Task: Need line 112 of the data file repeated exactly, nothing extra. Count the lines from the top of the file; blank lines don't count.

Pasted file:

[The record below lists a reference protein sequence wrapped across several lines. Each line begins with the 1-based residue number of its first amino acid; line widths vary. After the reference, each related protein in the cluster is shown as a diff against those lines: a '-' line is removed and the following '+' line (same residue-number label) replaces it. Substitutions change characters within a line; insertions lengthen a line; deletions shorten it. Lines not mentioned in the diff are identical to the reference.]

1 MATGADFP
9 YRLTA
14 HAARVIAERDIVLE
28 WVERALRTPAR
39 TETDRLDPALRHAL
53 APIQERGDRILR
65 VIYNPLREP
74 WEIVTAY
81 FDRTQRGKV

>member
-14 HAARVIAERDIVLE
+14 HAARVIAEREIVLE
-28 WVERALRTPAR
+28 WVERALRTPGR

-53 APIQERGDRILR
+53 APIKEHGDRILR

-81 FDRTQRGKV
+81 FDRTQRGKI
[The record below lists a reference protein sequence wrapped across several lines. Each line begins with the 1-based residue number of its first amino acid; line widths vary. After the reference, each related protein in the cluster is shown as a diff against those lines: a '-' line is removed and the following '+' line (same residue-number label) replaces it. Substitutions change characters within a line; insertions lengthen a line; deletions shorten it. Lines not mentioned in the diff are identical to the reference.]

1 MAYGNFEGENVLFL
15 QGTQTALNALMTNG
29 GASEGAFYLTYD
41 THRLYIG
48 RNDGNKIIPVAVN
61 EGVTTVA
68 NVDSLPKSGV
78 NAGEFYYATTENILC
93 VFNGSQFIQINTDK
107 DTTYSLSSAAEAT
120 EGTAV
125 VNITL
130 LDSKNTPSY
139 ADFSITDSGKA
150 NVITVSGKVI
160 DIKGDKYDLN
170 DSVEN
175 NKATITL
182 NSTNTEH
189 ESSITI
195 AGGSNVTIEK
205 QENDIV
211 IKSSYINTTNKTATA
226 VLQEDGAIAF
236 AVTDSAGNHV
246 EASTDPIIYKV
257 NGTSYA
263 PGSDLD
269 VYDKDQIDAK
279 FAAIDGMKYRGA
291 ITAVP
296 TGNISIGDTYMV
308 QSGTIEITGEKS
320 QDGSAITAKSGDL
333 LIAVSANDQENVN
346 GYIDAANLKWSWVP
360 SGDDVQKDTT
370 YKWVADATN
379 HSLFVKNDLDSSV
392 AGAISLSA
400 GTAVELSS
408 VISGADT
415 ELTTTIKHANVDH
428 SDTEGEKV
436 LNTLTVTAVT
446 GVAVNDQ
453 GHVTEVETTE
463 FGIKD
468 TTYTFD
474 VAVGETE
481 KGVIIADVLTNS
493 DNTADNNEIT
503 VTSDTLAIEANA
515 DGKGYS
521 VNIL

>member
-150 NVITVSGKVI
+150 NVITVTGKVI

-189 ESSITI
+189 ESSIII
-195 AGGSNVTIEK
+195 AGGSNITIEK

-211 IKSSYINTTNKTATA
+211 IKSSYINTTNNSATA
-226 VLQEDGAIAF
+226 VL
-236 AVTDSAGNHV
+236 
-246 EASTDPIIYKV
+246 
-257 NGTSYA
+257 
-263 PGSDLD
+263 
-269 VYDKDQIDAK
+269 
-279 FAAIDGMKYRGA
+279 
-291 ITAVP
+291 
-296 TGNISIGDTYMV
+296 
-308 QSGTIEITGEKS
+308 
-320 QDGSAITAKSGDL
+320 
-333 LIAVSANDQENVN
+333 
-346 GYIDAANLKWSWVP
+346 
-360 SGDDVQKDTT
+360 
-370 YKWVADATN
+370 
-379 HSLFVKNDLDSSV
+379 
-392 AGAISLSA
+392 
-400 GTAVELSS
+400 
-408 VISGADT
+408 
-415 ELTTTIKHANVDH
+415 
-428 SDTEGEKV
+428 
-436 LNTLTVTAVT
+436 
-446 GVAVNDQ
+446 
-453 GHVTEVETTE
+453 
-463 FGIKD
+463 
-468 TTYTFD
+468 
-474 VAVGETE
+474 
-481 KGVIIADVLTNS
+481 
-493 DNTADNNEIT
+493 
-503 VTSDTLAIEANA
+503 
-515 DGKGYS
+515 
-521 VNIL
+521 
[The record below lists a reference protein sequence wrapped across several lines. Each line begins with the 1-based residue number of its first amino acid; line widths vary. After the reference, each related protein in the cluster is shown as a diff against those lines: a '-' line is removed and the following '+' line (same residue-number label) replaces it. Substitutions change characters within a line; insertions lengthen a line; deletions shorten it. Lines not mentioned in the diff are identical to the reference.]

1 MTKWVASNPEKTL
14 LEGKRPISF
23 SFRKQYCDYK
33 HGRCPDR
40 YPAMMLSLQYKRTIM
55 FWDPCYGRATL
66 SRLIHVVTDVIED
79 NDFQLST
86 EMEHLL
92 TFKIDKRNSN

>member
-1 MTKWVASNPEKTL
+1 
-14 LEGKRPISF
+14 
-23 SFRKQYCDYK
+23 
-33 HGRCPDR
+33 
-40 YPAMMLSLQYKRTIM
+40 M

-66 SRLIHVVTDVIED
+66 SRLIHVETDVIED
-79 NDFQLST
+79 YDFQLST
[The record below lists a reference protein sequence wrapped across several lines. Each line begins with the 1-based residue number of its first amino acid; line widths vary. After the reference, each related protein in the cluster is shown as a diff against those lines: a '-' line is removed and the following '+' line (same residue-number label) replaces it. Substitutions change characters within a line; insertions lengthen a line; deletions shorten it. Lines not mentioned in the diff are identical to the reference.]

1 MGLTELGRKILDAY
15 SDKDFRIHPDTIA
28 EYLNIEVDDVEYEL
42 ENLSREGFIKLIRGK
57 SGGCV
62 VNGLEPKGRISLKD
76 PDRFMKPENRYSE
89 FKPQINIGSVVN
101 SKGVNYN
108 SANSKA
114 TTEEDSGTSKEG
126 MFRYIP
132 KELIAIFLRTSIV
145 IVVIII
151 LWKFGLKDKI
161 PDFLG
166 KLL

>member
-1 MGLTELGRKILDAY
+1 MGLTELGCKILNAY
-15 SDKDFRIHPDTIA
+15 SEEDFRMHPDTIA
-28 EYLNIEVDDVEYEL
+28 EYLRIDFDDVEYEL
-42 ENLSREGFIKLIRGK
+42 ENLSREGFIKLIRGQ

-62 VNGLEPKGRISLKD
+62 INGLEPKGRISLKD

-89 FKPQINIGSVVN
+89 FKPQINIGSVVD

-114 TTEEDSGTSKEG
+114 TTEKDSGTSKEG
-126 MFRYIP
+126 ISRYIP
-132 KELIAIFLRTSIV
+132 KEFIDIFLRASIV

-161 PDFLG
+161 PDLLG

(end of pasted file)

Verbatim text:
+360 